From the December 2007 Idaho Observer:

NJ first state to require flu shots for daycare and school

According to the CDC's own admissions after the "flu season," the flu shot doesn't work. According to manufacturer package inserts, the flu shot is not safe. As people discover that flu shots are neither safe nor effective, they choose not to have one. So, to help flu vaccine manufacturers sell their unsafe, ineffective product, the state of New Jersey mandated a marketplace for them.

Compiled from reports

On December 10 the Public Health Council in New Jersey voted 5 to 2 in favor of requiring four new vaccines for daycare and school attendance beginning in September 2008. On December 14, final approval for the proposed amendments to the State’s immunization rules was given by New Jersey’s "soon to retire" Health and Senior Services Commissioner Fred M. Jacobs, M.D., J.D. The administrative rules will require children attending licensed daycares and preschools to receive annual flu shots and a pneumoccocal vaccine. In addition, children born after January 1, 1997 and enrolled in grade six or transferring into a New Jersey school from another state or country will be required to receive a booster dose of the diphtheria, tetanus and pertussis (DTaP) vaccine as well as the meningococcal vaccine.

New Jersey’s Public Health Council and Department of Health and Senior Services relied upon recommendations from the Advisory Committee on Immunization Practices and the CDC as well as state public health and education officials, the American Academy of Pediatrics and vaccine manufacturer, Sanofi Pasteur, which markets three of the new vaccines that would be required (DTaP, influenza and meningococcal vaccines), among others. NJ health officials are claiming that the added vaccine requirements will help bring down the total number of sick children, hospitalizations and parents having to stay at home to care for a sick child.

New Jersey’s incidence of autism is 1 in 94 children (1 in 60 boys), the highest rate of autism in the country. Parents of autistic children have noted that their children regressed into autism shortly after receiving a triple antigen vaccine, usually the MMR vaccine given between 12 and 15 months of age.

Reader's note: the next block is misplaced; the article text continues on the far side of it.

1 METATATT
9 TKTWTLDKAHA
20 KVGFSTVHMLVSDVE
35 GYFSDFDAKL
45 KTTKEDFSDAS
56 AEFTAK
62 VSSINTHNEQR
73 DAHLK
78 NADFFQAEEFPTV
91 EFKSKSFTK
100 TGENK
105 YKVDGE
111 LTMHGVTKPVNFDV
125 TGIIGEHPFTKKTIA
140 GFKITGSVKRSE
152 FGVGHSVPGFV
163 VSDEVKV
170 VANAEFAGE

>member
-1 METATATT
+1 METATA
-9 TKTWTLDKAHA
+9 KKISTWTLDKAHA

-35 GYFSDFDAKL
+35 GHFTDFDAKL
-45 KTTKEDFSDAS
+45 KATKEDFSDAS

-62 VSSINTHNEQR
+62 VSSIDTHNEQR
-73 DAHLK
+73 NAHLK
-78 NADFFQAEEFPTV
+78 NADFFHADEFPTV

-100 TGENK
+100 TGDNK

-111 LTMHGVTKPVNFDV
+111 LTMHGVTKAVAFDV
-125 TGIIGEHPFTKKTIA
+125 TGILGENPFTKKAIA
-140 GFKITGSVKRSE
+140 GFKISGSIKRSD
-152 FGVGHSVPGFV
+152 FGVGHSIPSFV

The additional nine doses of vaccines would be added to 26 doses of vaccines [diphtheria (4), tetanus (4), pertussis (4), HIB (3), measles (2), mumps (1), rubella (1), polio (3), hepatitis B (3), chicken pox (1)] the State already requires for daycare or school, bringing the total to 35 doses of 13 mandated vaccines.

Hundreds of parents flooded the offices of Governor Jon Corzine and Commissioner Jacobs with phone calls urging them to stop the added vaccine requirements noting the lack of science behind the Public Health Commission’s decision. Parents are upset by the fact that a philosophical exemption to the state’s vaccine mandates has been sitting in committee for four years despite the growing number of parents supportive of the bill. One of the biggest complaints by parents is the lack of citizen and legislative oversight since the new requirements are made by unelected officials who are now telling them what they must "inject into their children."

New Jersey currently has two exemption to vaccines: 1) a medical exemption that must be written by a medical doctor, and 2) a religious exemption that requires citizens to write a letter explaining how vaccination "conflicts with the pupil’s exercise of bona fide religious tenets or practices." The law further states that "religious affiliated schools or child care centers shall have the authority to withhold or grant a religious exemption" for students attending their schools "without challenge by any secular health authority."
The New Jersey state legislature gave the NJ Department of Health the power under rule making authority to mandate new vaccines after holding public hearings and taking public comments. A public hearing was held on the proposed new vaccine mandates on Jan. 26, 2007 and the public comment period ended on Feb. 16. 2007. A 125-page summary of the public hearing and public comments received by the health department reveals that the majority of the 103 comments from the public opposed the new vaccine mandates.

In a memo from NJ Commissioner of Health Fred Jacobs to Herbert Yardley, Chair of the NJ Public Health Council, Jacobs noted that, "Some parents rights groups, vaccine critics, autism advocacy organizations and alternative medicine practitioners will likely continue to oppose existing requirements, these recently adopted new vaccine requirements, and future immunization requirements as they have since the mid-1980s....There is increasing resistance from the public on new state vaccine mandates and a demand for more informed parental choice in vaccinations for children...."

As more parents are waking up to the dangers of vaccinations and are choosing to make an informed choice to abstain from state mandated shots, vaccine awareness groups across the country are being flooded with phone calls and emails from anxious parents concerned about their own state’s desire to mandate more and more vaccine requirements without citizen input or legislative oversight.